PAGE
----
Oren Dunn continued to work at the museum throughout his life, helping it grow and expand. When Dunn passed away in December 1996, the Tupelo City museum was renamed the Oren Dunn Museum of Tupelo in honor of his contributions to the museum. The name of the museum was later changed again to the Oren Dunn City Museum, the name the site holds today. The museum is located in Ballard Park and is closely related to the Tupelo Veterans Museum.
The museum is housed in a converted dairy barn that was once a part of Forest Lake Farm, historically owned by Mr. and Mrs. Rex Reed. Through the years, the museum has grown to include a traditional village with a dogtrot cabin from the 1870s, a one-room school, and a one-room church. A replica train depot and Frisco Caboose are also on site, along with 1940s fire trucks and the Bookmobile used by the Lee county library system in 1949. All of these are important pieces of Tupelo's history that demonstrate its growth from the time of its establishment into present day society. Allowing visitors to experience the history of Tupelo gives them the ability to draw connections between the past and the present, keeping the history of the area alive in meaningful ways.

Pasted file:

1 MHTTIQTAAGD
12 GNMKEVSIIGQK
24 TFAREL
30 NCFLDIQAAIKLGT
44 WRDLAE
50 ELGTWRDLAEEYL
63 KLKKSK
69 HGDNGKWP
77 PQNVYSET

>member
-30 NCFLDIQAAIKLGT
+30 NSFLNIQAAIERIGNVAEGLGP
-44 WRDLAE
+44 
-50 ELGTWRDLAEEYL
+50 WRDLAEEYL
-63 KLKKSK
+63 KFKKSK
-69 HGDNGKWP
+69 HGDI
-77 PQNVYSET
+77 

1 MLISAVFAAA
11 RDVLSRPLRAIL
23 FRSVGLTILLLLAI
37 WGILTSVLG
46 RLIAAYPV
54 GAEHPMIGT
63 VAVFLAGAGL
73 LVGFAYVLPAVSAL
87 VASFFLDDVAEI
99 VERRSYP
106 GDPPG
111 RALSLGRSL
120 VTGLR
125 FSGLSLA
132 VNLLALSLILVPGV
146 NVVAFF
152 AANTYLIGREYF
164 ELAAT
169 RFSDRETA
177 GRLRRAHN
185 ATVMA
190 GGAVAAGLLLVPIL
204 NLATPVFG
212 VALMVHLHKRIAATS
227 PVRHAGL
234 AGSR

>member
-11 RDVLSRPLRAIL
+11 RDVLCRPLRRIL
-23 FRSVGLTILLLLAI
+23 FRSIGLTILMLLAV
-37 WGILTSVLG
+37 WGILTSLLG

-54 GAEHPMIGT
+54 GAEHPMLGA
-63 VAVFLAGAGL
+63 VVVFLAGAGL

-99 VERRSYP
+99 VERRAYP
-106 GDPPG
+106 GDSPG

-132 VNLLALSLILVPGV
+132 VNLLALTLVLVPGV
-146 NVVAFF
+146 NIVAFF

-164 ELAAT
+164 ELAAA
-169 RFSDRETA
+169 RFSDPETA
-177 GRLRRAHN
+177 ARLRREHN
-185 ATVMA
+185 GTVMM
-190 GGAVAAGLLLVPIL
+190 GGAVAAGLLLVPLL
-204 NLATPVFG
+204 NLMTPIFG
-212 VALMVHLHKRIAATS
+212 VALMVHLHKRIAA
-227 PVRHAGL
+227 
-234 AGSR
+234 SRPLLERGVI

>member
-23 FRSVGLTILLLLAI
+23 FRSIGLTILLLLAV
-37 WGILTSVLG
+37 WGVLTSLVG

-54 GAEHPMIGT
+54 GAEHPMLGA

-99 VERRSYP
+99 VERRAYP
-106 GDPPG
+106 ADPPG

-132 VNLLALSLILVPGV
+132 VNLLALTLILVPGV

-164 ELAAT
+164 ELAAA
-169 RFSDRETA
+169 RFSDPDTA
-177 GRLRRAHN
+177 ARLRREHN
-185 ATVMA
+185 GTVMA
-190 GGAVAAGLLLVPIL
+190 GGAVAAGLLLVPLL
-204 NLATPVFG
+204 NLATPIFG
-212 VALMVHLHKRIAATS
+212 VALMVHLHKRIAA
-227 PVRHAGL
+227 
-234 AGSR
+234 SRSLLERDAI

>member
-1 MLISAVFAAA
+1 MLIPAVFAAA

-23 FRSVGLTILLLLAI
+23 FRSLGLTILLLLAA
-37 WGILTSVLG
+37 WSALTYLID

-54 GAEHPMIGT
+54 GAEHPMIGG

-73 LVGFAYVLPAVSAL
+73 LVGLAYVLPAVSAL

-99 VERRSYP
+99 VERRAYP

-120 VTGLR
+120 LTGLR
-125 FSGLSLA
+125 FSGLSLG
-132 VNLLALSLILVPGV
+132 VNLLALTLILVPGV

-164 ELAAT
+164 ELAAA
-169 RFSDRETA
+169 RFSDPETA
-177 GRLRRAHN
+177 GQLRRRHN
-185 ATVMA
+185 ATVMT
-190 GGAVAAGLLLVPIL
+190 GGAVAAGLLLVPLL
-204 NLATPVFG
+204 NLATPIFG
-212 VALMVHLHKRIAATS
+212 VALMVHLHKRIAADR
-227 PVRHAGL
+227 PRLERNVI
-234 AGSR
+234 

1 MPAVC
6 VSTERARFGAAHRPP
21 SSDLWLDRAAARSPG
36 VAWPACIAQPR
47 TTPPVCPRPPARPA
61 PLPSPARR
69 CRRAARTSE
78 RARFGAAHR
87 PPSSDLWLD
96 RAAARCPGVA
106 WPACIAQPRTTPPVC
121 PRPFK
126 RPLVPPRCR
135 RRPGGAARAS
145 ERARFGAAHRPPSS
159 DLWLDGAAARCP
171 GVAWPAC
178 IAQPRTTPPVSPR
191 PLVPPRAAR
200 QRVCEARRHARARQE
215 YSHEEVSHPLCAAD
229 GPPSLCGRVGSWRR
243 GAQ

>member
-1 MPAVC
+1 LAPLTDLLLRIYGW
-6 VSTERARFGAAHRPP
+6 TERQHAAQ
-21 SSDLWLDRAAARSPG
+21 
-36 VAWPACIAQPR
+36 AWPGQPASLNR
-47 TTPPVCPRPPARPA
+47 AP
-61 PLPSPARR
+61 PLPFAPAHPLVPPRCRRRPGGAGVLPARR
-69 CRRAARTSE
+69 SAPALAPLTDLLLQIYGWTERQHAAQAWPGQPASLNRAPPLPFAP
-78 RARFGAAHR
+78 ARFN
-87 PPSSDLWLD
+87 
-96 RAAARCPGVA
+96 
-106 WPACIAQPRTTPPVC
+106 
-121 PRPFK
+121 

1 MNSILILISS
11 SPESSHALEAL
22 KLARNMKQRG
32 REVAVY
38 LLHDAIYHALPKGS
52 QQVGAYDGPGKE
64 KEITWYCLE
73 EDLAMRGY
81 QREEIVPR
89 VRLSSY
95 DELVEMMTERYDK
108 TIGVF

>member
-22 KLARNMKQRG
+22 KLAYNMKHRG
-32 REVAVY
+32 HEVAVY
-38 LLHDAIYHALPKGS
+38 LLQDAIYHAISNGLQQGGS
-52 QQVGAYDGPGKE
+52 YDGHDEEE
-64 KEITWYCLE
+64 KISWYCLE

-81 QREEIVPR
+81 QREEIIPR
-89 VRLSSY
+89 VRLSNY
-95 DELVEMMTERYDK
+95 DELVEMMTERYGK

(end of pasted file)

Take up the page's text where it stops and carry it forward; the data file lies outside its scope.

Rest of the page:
Alongside its historical buildings and machinery, the museum also displays many exhibits that pertain to the region's various influences and historical events. Some of these exhibits include tornado history, Chickasaw tribe history, pioneer history, northeast Mississippi fossils, Tupelo agriculture and industry, and a model of the 1940s railroad. With a goal of displaying the region's history for future generations to enjoy, the Oren Dunn City Museum keeps the dreams of Oren Dunn alive, educating visitors of all ages about the creation of Tupelo and its many advancements through the years.